Italy and Greece confirm hostages killed in Nigeria


Seven foreign hostages kidnapped last month by a Nigerian Islamist group from a construction company compound have been killed, the Italian and Greek foreign ministries said.

The al Qaeda-affiliated group Ansaru announced on Saturday that it had killed the hostages seized on February 7 in the northern state of Bauchi because of attempts by Nigerian and British forces to free them.

It published grainy photos purporting to show the bodies of a Briton, an Italian, a Greek and four Lebanese workers snatched from the Lebanese firm Setraco’s premises, Reuters reports.

Foreign governments had not been able to confirm the killings until Sunday. Italy and Greece denied that any attempt to rescue them had been made by any of the governments involved. Nigeria had no confirmation of the killings.
“Our checks conducted in coordination with the other countries concerned lead us to believe that the news of the killing of the hostages seized last month is true,” an Italian Foreign Ministry statement said.
“There was never any military attempt to rescue the hostages by any of the governments concerned,” it said, adding that the president had sent his condolences to the Italian’s family.

The British foreign office named the British hostage as Brendan Vaughan. An intelligence source in Abuja named the Italian as Silvano Trevisan, adding that he had been suffering from hypertension and heart problems.

Security has become a top concern for oil and infrastructure companies across the region since gunmen loyal to al Qaeda’s North African franchise stormed an Algerian natural gas plant in January. Up to 37 foreigners died during an attempted rescue mission by the Algerian armed forces.

The risk posed by Islamists across west and north Africa has soared since France sent troops to Mail to wrest control of its northern territory from al Qaeda-affiliated rebels.

Islamist groups have also spread across the north and center of Nigeria, Africa’s top oil producer, where they have become the main security threat after an amnesty ended an uprising by armed groups in the oil-producing southeastern Niger Delta.

Britain said it was “likely” the Briton was killed along with the six others, with Foreign Secretary William Hague saying: “This was an act of cold-blooded murder, which I condemn in the strongest terms.”

Greece confirmed its citizen was dead, adding the Foreign Ministry had informed his family. Lebanon declined to comment.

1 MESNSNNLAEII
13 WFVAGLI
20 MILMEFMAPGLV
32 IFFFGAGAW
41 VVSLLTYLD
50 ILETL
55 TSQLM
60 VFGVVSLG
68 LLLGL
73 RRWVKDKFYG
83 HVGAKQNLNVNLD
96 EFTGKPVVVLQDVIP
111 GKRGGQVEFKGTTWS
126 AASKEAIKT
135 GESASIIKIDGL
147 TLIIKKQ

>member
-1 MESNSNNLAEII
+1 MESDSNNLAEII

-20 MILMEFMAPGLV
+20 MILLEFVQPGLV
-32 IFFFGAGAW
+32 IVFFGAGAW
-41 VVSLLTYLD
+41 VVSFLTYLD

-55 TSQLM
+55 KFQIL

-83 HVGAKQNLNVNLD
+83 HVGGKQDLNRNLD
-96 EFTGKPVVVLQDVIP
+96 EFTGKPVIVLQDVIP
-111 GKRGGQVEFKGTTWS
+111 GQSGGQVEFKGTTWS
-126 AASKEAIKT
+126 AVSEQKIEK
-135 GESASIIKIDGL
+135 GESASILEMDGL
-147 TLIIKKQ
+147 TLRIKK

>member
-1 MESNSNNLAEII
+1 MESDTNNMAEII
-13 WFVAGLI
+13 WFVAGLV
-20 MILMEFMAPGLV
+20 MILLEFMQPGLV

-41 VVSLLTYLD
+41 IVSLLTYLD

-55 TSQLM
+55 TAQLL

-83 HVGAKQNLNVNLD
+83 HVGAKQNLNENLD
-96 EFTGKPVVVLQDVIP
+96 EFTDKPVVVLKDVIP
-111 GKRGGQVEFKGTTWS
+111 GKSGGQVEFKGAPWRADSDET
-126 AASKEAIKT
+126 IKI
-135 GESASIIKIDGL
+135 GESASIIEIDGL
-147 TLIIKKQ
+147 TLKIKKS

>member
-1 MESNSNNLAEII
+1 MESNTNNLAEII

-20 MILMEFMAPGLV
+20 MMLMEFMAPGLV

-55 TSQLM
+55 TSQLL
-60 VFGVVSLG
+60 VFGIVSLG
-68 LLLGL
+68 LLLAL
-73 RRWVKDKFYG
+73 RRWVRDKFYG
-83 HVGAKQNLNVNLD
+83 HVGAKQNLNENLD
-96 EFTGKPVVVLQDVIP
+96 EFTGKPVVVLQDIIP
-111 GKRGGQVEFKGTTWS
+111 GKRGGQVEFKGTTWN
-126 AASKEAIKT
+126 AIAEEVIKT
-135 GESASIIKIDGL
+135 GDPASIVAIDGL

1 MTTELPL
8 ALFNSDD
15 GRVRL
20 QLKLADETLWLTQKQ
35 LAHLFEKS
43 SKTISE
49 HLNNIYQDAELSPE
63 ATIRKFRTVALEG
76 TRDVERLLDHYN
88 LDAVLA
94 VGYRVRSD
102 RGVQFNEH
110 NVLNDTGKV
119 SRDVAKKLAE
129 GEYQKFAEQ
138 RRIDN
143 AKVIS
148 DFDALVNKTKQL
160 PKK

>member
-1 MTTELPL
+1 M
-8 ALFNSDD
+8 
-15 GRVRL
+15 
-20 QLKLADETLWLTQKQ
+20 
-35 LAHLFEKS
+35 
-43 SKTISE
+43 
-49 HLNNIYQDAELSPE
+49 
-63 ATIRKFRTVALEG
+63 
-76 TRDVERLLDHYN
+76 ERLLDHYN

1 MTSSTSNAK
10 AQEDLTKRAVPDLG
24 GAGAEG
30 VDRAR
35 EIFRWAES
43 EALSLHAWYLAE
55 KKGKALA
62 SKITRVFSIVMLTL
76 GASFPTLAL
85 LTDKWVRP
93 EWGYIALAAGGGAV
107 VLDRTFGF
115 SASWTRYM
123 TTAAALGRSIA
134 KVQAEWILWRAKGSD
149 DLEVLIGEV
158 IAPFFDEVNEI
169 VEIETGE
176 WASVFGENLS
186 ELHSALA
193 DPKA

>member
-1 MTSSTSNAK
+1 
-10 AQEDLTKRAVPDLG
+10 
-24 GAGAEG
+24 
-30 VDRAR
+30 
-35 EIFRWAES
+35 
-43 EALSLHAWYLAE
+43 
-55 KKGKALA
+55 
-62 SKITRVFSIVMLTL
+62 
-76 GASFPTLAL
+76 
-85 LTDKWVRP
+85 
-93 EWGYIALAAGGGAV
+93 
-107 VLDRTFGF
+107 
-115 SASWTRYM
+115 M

Nigerian authorities continued to say they had no evidence, after doubting the veracity of the Ansaru statement on Saturday.
“We have launched a full investigation to find out what has really happened, but for now we really cannot way whether this report is true or not,” Bauchi state police spokesman Hassan Mohammed Auyo said by telephone.


Western security officials say growing links between Nigerian Islamists and Saharan groups such as al Qaeda in the Islamic Maghreb has led them to focus more on Western targets, rather than local security forces or civilians.

French intervention in Mali has also heightened the risk to Western interests in Nigeria, analysts say, and French oil major Total moved its staff from the Nigerian capital Abuja, where the main insurgent group Boko Haram operates, in January.

Kidnappings – including some targeting foreigners – have been rife in the southeast for many years. But the gangs there usually seek a payout and hostages tend to be released quickly, whereas Islamist kidnappings in the north are often fatal.

The hostage-taking at the compound in the remote town of Jama’are was the largest number of foreigners seized in the mostly Muslim north of Nigeria since an Islamist insurgency intensified two years ago.

Ansaru declared itself a separate group from Boko Haram in January, although security officials believe them to be closely linked. Its full name is Jama’atu Ansarul Musilimina Fi Biladis Sudan (“Vanguards for the Protection of Muslims in Black Africa”).

Ansaru was suspected of being behind the killing of a British and Italian hostage a year ago in northwest Nigeria during a botched attempt to rescue them by British and Nigerian forces. Britain has labeled it a terrorist organization.

It also claimed responsibility for the kidnapping in December of a French national, still missing.

Nigerian authorities are still looking for a French family of seven kidnapped in northern Cameroon and moved over the border by militants who said they were from Boko Haram.